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What Testing is Done Alongside a Diagnosis of CLL?



Nicole Lamanna, M.D.: When a patient first presents with a diagnosis of CLL, I think obviously once they’ve established that diagnosis the most important things are really what are their blood counts, how is their physical exam, and do they have big and bulky lymph nodes or big and bulky organomegaly in their spleen and their liver?

When we talk about sophisticated tests, we talk about cytogenetics for FISH [fluorescence in situ hybridization] or their molecular mutational status, and there’s always a question about whether or not these tests need to be done as soon as a patient is diagnosed, or whether this can appropriately be done prior to them initiating therapy. Now obviously, coming from an academic institution, I’m a little spoiled because we do this testing baseline. However, remember these tests do cost money and some of the peripheral blood testing for these patients can cost them potentially thousands of dollars. So I think when you have these discussions with your patients, if it doesn’t change their current management—i.e., they’re just going to be monitored because their blood counts are normal and they have no bulky disease—as long as the patient is comfortable with that, I think that’s not unreasonable and obviously practical.

Clearly before anybody initiates any therapy for CLL, these tests do need to be done, because I think there have been much data, not just at this meeting but in previous meetings, highlighting the importance of some of this testing because therapy selections really need to be guided by the testing results. So when we talk about the cytogenetics or FISH, if the patient has a p53 or a 17p deletion, patients should be steered away from chemoimmunotherapy, unless it’s chemoimmunotherapy that’s on a clinical trial that combines it with a novel agent. Because they need a novel agent. I think there are a plethora of data suggesting that these patients need a novel agent such as ibrutinib or venetoclax-based therapy.

If their molecular testing reveals they’re unmutated, I think there are very good data from the University of Texas MD Anderson Cancer Center and others showing that patients who are unmutated also do less well with chemoimmunotherapy. And so for these kinds of tests, you do need to perform prior to somebody initiating therapy for their disease. And so I think that’s an important question for the patients to ask their doctors.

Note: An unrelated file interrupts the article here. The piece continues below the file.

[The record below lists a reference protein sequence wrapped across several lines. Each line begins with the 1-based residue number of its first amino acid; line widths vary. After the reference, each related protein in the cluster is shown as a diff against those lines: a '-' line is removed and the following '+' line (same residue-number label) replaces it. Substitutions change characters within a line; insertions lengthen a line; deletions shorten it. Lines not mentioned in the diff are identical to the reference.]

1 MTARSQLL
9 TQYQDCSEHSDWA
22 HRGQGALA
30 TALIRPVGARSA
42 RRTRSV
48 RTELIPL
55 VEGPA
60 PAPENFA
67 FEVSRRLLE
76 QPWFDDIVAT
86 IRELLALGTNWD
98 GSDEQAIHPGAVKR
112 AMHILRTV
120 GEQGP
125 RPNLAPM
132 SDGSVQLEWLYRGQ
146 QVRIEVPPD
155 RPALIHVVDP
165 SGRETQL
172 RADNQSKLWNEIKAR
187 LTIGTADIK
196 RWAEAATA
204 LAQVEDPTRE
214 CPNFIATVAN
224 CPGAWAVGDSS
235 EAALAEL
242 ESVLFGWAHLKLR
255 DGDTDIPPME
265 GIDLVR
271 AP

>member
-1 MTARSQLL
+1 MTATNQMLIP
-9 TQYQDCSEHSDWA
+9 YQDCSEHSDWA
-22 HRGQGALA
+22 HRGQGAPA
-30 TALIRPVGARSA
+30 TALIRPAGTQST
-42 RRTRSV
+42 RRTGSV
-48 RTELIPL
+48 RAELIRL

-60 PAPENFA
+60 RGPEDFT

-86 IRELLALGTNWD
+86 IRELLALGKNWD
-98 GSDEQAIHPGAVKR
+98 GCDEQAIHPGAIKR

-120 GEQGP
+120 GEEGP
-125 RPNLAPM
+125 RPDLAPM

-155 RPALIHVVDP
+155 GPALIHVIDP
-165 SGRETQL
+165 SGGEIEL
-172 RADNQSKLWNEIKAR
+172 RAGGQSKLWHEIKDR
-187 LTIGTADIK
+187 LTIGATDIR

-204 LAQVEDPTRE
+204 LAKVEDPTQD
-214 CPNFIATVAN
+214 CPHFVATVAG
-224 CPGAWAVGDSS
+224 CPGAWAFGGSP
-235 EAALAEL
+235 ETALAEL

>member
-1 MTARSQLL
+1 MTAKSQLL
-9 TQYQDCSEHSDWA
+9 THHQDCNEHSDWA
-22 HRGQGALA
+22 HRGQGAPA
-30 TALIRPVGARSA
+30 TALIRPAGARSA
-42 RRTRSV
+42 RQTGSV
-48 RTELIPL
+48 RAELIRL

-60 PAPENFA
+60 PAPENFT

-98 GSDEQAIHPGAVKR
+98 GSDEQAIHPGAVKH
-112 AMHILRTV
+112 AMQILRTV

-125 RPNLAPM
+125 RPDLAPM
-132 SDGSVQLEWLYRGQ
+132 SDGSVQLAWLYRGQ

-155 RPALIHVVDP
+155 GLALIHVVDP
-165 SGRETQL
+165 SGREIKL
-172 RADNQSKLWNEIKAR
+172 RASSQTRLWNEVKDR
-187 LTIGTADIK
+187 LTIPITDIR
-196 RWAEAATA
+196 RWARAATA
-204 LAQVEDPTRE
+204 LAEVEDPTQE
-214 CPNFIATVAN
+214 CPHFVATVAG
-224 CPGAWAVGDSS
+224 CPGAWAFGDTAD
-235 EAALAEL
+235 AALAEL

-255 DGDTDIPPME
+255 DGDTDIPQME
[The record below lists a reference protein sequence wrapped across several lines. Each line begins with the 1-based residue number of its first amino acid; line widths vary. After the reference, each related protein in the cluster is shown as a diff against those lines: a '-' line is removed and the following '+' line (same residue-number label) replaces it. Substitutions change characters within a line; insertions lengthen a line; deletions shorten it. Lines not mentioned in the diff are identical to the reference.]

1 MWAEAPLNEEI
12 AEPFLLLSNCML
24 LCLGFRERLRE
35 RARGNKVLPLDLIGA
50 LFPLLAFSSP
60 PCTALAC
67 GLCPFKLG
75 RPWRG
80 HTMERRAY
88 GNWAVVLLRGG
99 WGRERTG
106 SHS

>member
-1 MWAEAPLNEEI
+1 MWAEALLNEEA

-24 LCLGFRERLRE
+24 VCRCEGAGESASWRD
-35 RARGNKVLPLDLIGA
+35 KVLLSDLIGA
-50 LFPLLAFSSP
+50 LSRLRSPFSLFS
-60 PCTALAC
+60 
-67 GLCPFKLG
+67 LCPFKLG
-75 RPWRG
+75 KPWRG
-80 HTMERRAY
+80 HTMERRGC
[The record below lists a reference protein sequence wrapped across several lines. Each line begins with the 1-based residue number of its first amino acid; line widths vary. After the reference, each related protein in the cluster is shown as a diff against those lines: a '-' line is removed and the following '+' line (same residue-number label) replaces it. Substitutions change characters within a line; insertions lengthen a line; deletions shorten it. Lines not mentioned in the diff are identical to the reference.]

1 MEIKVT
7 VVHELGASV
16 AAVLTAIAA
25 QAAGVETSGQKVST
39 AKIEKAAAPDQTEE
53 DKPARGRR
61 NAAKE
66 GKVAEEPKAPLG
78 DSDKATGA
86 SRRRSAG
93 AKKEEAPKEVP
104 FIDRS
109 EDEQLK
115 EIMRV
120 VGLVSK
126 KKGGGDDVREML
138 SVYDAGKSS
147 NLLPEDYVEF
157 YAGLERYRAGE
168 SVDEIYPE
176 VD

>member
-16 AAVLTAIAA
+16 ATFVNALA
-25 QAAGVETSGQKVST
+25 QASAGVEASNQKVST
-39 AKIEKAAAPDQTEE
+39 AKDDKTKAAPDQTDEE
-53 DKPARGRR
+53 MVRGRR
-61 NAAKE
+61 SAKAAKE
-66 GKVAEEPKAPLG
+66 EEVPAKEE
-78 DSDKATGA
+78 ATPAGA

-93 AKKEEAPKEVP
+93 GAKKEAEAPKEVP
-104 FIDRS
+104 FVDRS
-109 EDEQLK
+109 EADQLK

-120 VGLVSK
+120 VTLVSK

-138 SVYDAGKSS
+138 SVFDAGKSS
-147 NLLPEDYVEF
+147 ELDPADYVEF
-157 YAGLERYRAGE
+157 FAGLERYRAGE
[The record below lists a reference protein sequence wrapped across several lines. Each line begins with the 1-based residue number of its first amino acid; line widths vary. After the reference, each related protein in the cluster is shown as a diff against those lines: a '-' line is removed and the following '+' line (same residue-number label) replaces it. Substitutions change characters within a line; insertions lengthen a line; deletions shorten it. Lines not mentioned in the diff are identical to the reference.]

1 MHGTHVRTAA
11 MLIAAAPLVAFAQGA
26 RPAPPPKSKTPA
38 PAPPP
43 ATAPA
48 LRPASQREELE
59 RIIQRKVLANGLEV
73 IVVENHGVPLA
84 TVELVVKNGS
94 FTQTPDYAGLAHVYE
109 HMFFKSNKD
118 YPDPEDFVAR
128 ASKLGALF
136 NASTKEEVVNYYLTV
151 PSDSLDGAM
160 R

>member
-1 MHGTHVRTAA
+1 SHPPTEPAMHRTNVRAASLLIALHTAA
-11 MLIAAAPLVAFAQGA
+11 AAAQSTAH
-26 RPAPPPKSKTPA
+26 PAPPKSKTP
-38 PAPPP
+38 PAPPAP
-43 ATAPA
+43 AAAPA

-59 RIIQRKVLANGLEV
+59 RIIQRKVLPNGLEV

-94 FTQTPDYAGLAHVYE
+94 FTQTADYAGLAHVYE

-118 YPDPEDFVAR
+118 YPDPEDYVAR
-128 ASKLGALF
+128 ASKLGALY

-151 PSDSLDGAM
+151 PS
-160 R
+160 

In addition, individuals always ask about [CT; computed tomography] scans. Imaging is more routinely done than I’d like, than having FISH or their molecular testing done. I don’t think there’s anything wrong with getting a [CT] scan. But if it doesn’t change your management, then doing one routinely is probably not necessary. I think if somebody has big and bulky lymphadenopathy on the outside on exam and you’re concerned because of that or you’re concerned that they may have a large, bulky abdominal or retroperitoneal mass, then it’s not unreasonable to [CT] scan them at baseline. Otherwise I do tend to get one prior to initiating therapy.

So I do that prior to starting therapy because depending upon what agent you’re going to give them, they may have a higher risk of tumor lysis, and you want to know their baseline with their lymph nodes or their organ involvement and how big they are. So I think those are probably the basic tests that should be done. Clearly as we get more sophisticated there will be more molecular testing that will become available, although right now we’re not necessarily guiding therapy with that just yet. We could talk about NOTCH and other mutations that are emerging, but that is not standard of care just yet. So I think at the very least patients need FISH, cytogenetics, and of course molecular testing and a [CT] scan, which is not unreasonable. But whether you do that at diagnosis or right before starting therapy I think is a little bit up for debate.

Transcript Edited for Clarity

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